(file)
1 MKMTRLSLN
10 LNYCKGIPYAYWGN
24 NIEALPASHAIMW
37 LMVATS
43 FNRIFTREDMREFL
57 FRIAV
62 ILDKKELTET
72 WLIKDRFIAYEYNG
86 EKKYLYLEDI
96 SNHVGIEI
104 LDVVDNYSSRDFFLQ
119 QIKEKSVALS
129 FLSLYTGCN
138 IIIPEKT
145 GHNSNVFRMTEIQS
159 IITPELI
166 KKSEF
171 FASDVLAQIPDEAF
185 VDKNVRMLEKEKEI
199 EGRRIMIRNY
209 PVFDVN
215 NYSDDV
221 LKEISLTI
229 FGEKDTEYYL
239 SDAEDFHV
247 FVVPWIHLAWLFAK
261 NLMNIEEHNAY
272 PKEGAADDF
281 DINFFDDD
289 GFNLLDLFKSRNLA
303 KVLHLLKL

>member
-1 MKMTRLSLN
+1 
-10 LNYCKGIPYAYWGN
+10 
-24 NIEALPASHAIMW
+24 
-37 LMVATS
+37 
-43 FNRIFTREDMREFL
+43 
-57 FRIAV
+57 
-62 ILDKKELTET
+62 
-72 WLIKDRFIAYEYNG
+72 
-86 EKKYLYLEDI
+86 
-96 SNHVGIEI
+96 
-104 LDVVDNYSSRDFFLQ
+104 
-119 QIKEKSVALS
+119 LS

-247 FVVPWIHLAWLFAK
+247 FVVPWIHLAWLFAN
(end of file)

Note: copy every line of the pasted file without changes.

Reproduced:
1 MKMTRLSLN
10 LNYCKGIPYAYWGN
24 NIEALPASHAIMW
37 LMVATS
43 FNRIFTREDMREFL
57 FRIAV
62 ILDKKELTET
72 WLIKDRFIAYEYNG
86 EKKYLYLEDI
96 SNHVGIEI
104 LDVVDNYSSRDFFLQ
119 QIKEKSVALS
129 FLSLYTGCN
138 IIIPEKT
145 GHNSNVFRMTEIQS
159 IITPELI
166 KKSEF
171 FASDVLAQIPDEAF
185 VDKNVRMLEKEKEI
199 EGRRIMIRNY
209 PVFDVN
215 NYSDDV
221 LKEISLTI
229 FGEKDTEYYL
239 SDAEDFHV
247 FVVPWIHLAWLFAK
261 NLMNIEEHNAY
272 PKEGAADDF
281 DINFFDDD
289 GFNLLDLFKSRNLA
303 KVLHLLKL

>member
-1 MKMTRLSLN
+1 
-10 LNYCKGIPYAYWGN
+10 
-24 NIEALPASHAIMW
+24 
-37 LMVATS
+37 
-43 FNRIFTREDMREFL
+43 
-57 FRIAV
+57 
-62 ILDKKELTET
+62 
-72 WLIKDRFIAYEYNG
+72 
-86 EKKYLYLEDI
+86 
-96 SNHVGIEI
+96 
-104 LDVVDNYSSRDFFLQ
+104 
-119 QIKEKSVALS
+119 LS

-247 FVVPWIHLAWLFAK
+247 FVVPWIHLAWLFAN